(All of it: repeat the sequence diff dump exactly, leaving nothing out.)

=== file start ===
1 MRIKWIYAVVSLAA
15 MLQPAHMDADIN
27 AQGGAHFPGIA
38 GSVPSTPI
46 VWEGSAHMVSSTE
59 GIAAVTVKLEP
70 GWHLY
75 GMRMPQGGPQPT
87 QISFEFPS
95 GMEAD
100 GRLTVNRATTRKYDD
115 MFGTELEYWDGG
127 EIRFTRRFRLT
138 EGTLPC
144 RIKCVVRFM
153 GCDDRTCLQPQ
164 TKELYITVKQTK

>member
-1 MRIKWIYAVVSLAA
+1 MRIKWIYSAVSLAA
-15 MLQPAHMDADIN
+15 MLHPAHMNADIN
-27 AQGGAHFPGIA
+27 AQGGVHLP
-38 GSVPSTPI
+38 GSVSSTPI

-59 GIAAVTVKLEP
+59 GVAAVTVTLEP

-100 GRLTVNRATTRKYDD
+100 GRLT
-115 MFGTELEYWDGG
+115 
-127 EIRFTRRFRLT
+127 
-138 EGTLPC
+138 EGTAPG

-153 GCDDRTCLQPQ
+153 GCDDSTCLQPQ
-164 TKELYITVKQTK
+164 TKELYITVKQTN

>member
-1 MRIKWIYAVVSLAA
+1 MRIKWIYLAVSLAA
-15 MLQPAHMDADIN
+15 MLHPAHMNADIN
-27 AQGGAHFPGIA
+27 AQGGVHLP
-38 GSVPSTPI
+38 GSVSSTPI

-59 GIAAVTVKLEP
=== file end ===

1 MRIKWIYAVVSLAA
15 MLQPAHMDADIN
27 AQGGAHFPGIA
38 GSVPSTPI
46 VWEGSAHMVSSTE
59 GIAAVTVKLEP
70 GWHLY
75 GMRMPQGGPQPT
87 QISFEFPS
95 GMEAD
100 GRLTVNRATTRKYDD
115 MFGTELEYWDGG
127 EIRFTRRFRLT
138 EGTLPC
144 RIKCVVRFM
153 GCDDRTCLQPQ
164 TKELYITVKQTK

>member
-1 MRIKWIYAVVSLAA
+1 MRIKWIYSAVSLAA
-15 MLQPAHMDADIN
+15 MLHPAHMNADIN
-27 AQGGAHFPGIA
+27 AQGGVHLP
-38 GSVPSTPI
+38 GSVSSTPI

-59 GIAAVTVKLEP
+59 GVAAVTVTLEP

-100 GRLTVNRATTRKYDD
+100 GRLT
-115 MFGTELEYWDGG
+115 
-127 EIRFTRRFRLT
+127 
-138 EGTLPC
+138 EGTAPG

-153 GCDDRTCLQPQ
+153 GCDDSTCLQPQ
-164 TKELYITVKQTK
+164 TKELYITVKQTN

>member
-1 MRIKWIYAVVSLAA
+1 MRIKWIYLAVSLAA
-15 MLQPAHMDADIN
+15 MLHPAHMNADIN
-27 AQGGAHFPGIA
+27 AQGGVHLP
-38 GSVPSTPI
+38 GSVSSTPI

-59 GIAAVTVKLEP